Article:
In Bicycling, Climate Change, health, On The Move, Public Health, Safe Routes, Safety, Street Smart NJ, Transportation, Travel Training, Walking

Fall is officially here and it’s a great time to be outside! With the leaves falling and the weather getting cooler, there’s no better time to go for a walk or run. But before you do, make sure you’re taking all the necessary precautions to stay safe.

Wet leaves can make roads and sidewalks slippery, so be sure to watch your step and drive cautiously. The leaves can also clog storm drains, causing flooding and an increased chance of hydroplaning. Hydroplaning happens when the tires on your vehicle lose their grip on the road’s surface and instead travel on a film of water sitting on top of the road. Hydroplaning dramatically reduces a driver’s ability to steer and brake. Here is what you should do if hydroplaning occurs while you’re driving.

Stay calm and steer into the skid. The first step in dealing with hydroplaning is to avoid panic. If you find yourself in this situation, do not slam on the brakes! Instead, apply firm pressure to the steering wheel and keep your vehicle straight. Steering into the skid will help regain traction for your tires.

Take it easy! Once you’ve regained control of your vehicle, slow down gradually until you reach a safe speed. If you’re still driving at high speeds when it comes time to slow down, be prepared for another skid!



During this season it is also important to be mindful of the deer on the road.  This time of year the deer are a bit rambunctious. If you happen to see a deer, don’t be alarmed! The deer are out mostly in the dawn and dusk hours—just use extra caution when driving at those times and keep your eyes peeled for all animals crossing the road.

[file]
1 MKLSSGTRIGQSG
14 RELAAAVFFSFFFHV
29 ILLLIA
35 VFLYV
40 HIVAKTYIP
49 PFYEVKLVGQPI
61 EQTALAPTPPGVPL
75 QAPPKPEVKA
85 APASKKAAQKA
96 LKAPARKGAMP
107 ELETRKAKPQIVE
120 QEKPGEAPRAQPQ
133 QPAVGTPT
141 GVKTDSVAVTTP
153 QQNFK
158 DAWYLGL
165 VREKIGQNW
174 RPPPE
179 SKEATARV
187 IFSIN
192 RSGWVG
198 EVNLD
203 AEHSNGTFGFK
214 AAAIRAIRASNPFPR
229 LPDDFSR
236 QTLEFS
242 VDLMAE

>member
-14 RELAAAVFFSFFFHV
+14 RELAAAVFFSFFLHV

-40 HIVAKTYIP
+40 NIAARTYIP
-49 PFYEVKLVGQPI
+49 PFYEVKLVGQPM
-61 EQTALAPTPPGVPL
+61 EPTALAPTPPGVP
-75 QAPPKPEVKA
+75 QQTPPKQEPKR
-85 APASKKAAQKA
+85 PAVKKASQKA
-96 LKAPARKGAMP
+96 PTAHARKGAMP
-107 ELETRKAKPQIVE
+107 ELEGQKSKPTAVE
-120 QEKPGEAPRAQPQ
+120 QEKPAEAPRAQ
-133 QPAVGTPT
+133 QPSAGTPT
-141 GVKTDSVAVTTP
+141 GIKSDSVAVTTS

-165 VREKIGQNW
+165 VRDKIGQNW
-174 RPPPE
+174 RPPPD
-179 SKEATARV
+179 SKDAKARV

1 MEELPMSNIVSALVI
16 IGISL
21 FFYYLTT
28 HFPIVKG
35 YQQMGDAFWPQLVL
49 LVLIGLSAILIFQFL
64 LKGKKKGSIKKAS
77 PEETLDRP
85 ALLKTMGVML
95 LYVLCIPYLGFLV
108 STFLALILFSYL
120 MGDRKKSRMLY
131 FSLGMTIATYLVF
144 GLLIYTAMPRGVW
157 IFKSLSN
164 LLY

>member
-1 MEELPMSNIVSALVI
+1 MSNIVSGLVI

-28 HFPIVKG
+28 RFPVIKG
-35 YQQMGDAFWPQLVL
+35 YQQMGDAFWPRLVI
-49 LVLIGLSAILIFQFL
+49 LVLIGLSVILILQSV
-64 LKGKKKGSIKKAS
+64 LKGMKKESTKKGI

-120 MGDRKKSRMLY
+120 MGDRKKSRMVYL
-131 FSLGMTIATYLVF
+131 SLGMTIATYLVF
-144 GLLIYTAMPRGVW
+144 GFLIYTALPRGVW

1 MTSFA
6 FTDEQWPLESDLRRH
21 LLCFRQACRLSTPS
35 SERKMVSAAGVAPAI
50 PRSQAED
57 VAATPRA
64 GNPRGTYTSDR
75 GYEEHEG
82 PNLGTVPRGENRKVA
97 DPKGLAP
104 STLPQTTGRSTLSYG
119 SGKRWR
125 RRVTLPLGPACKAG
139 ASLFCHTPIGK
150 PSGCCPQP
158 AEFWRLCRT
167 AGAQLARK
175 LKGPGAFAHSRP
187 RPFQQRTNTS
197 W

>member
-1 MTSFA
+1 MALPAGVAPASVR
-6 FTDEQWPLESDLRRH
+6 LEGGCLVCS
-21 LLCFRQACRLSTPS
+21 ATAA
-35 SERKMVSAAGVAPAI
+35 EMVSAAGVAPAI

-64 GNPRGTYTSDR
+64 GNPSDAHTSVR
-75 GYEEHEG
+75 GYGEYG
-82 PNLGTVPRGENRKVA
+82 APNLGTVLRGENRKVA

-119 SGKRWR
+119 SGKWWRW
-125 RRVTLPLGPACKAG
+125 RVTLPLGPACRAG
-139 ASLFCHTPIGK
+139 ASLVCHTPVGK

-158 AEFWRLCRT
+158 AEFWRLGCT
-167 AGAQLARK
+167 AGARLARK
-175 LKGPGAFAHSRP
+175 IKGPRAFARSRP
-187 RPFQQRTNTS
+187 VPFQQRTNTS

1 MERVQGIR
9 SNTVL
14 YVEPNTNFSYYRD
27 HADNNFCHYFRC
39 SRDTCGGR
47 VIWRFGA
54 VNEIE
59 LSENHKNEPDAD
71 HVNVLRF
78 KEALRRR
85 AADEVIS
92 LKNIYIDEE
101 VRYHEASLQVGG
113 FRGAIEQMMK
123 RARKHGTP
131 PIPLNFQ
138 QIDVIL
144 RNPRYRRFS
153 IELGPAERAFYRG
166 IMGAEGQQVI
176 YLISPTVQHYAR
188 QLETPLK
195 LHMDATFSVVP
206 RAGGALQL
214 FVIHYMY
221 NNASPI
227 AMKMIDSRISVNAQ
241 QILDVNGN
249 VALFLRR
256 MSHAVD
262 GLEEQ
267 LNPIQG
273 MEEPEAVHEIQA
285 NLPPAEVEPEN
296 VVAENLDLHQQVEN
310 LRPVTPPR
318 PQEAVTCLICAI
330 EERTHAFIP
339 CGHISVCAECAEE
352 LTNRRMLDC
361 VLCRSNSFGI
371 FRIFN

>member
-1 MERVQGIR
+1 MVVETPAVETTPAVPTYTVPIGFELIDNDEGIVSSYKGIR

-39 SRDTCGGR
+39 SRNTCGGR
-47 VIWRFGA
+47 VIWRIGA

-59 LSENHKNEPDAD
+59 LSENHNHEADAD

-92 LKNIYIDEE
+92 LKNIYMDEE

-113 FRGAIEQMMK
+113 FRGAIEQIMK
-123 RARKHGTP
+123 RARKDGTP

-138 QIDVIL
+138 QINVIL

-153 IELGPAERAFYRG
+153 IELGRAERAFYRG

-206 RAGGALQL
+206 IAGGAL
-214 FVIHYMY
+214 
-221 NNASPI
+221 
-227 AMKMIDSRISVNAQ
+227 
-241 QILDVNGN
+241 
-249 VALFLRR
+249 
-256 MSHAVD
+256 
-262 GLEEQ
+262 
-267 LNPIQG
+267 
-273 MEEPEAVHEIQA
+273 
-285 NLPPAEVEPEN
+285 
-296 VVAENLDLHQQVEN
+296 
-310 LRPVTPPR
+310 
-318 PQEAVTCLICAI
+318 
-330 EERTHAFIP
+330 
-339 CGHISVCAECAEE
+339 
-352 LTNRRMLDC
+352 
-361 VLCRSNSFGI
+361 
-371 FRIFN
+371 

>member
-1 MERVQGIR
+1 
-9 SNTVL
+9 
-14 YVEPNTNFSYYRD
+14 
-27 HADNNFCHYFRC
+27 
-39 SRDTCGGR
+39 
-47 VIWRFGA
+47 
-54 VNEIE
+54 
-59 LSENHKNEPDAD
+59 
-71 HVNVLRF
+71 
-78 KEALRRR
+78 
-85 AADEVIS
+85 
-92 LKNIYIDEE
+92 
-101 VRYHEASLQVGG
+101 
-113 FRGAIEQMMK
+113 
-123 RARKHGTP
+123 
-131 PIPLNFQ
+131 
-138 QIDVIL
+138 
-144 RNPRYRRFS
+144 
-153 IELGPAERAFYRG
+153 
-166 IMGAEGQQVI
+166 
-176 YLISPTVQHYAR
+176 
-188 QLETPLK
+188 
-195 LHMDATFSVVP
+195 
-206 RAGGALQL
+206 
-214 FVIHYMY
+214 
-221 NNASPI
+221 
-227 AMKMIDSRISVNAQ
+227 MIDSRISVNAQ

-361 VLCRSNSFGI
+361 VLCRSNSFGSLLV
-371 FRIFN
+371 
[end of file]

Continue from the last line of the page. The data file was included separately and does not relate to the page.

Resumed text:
September through January is deer breeding season. With an increase of deer on the road, there are more deer–driver encounters. The toll on vehicles and their occupants can be substantial.
Here are some tips to help avoid a deer collision:

  • Be aware of your surroundings. Pay attention to “deer crossing” signs. Look well down the road and far off to each side. At night, use your high-beam lights if possible to illuminate the road’s edges. Be especially watchful in areas near woods and water. If you see one deer, there may be several others nearby.
  • Be particularly alert at dusk and dawn, when these animals venture out to feed.
  • If you see a deer on or near the roadway and think you have time to avoid hitting it, reduce your speed, tap your brakes to warn other drivers, and sound your horn. Deer tend to fixate on headlights, so flashing them may cause the animal to move. If there’s no vehicle close behind you, brake hard.
  • If you are on a multilane road, stick to the center lane. This gives the deer plenty of space and gives you time to react.
  • If a collision seems inevitable, don’t swerve to avoid the deer; your risk of injury may be greater if you do. Hit it, but control the vehicle. Report the accident to the police.

Always obey the speed limit and wear safety belts. Be safe, and enjoy the new season!






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